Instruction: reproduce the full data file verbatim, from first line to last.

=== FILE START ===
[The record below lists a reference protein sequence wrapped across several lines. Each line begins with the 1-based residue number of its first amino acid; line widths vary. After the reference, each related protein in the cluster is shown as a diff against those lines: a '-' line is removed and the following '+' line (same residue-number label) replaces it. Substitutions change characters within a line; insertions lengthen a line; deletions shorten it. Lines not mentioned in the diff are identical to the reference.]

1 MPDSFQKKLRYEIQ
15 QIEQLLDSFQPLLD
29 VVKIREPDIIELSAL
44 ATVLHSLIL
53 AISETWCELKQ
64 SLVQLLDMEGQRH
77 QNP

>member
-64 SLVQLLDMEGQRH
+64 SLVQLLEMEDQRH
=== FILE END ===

[The record below lists a reference protein sequence wrapped across several lines. Each line begins with the 1-based residue number of its first amino acid; line widths vary. After the reference, each related protein in the cluster is shown as a diff against those lines: a '-' line is removed and the following '+' line (same residue-number label) replaces it. Substitutions change characters within a line; insertions lengthen a line; deletions shorten it. Lines not mentioned in the diff are identical to the reference.]

1 MPDSFQKKLRYEIQ
15 QIEQLLDSFQPLLD
29 VVKIREPDIIELSAL
44 ATVLHSLIL
53 AISETWCELKQ
64 SLVQLLDMEGQRH
77 QNP

>member
-64 SLVQLLDMEGQRH
+64 SLVQLLEMEDQRH